@ChrisJ & all - you've convinced me to give skimming a try! :o I read in a post by Dan "the man" Holohan (does anyone ever call him that?) that he recommends skimming cold. What's the rationale for doing it warm vs cold?




  • FredFred Member Posts: 6,190
    It looks like you have a union in the middle of the header that could be taken loose and you could probe in that piping with a camera and it also looks like there is a plug/drain valve on the bottom of the equalizer that could also be an access point to inspect the lower portion of the piping. Do you hear any tapping/clanging coming from inside the boiler? That might indicate a tool bouncing around when the boiler is steaming.

    Before I did any of that though, I would personally do a very slow skim and then drain and refill the boiler a couple times. Just because they say they didn't put anything in it, doesn't mean they didn't. It just strikes me as a bit peculiar that the water in that sight glass has what looks like three layers, kind of milky on the bottom, a more translucent yellow in the middle and an orange on the top. It's as if one or two of those liquids isn't water soluble.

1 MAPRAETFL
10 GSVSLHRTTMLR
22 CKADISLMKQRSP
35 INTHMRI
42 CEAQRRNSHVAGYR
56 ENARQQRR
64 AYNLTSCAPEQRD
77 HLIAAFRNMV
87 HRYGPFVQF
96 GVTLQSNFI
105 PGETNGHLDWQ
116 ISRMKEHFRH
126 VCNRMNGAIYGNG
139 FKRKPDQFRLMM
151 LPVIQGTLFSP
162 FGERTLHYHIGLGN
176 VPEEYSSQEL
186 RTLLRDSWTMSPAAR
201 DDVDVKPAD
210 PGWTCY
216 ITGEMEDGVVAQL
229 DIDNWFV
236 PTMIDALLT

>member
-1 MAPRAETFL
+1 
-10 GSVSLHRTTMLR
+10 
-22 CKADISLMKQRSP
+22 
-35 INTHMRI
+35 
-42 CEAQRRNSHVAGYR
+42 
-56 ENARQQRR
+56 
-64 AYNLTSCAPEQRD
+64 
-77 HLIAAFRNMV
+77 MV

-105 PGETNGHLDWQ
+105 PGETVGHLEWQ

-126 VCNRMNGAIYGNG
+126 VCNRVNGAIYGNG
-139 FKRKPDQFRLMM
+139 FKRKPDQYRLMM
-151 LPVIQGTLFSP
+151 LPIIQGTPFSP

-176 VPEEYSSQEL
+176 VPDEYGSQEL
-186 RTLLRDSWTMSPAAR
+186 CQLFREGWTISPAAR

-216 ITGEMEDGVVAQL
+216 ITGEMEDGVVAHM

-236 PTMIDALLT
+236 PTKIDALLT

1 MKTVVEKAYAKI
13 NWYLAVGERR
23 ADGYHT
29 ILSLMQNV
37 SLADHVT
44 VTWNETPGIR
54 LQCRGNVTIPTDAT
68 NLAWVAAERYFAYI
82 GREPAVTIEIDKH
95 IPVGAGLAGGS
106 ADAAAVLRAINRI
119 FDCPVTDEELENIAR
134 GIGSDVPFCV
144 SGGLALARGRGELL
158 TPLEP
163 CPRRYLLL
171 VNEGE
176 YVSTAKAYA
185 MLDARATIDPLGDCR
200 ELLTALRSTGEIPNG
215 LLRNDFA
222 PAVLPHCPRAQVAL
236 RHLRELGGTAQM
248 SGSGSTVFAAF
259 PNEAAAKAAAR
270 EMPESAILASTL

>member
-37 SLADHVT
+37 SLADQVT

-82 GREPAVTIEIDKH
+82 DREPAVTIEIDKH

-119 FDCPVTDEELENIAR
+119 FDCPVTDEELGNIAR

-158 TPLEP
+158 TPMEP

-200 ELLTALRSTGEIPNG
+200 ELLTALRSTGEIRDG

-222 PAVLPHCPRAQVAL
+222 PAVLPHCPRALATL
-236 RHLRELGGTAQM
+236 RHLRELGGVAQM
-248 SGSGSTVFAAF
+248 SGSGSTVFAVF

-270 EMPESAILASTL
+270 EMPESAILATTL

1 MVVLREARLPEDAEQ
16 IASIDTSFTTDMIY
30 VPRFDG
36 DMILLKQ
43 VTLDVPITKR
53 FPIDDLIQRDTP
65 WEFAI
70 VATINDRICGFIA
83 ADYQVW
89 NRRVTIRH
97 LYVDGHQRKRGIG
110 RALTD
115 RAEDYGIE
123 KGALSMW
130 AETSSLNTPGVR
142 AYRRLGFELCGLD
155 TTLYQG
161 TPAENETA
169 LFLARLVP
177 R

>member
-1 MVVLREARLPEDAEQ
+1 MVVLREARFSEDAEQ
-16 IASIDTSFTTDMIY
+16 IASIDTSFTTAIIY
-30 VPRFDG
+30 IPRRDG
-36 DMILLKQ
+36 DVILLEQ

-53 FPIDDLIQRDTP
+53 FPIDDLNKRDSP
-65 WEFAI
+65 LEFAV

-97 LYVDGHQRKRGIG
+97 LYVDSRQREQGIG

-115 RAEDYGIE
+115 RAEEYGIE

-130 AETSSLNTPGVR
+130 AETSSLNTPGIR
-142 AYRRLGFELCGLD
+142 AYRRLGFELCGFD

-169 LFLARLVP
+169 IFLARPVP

All the water droplets in the very top of that sight glass is also indicative of a boiler that is begging for skimming.
  • IronmanIronman Member Posts: 4,061
    Justin said:

    @ChrisJ & @Ironman - thanks for looking over the piping. Here are two more shots that might make things clearer. Ironman, correct me if I'm wrong, but I think the piping actually DOES match that specification -- you just couldn't see it in the original pictures I posted. It's hard (but possible) to see even in this first picture below.